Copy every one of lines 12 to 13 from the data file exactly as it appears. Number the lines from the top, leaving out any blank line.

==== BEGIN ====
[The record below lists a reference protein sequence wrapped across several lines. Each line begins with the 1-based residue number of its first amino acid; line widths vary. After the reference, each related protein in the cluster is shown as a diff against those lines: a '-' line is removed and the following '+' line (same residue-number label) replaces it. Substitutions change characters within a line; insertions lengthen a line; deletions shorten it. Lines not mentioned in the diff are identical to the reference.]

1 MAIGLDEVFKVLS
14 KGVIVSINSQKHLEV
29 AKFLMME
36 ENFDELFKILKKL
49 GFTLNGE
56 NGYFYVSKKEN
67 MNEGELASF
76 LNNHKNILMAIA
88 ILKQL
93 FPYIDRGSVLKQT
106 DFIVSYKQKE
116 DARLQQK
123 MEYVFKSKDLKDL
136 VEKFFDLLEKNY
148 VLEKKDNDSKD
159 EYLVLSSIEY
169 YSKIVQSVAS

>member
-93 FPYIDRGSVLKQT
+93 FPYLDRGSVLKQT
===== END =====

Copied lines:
106 DFIVSYKQKE
116 DARLQQK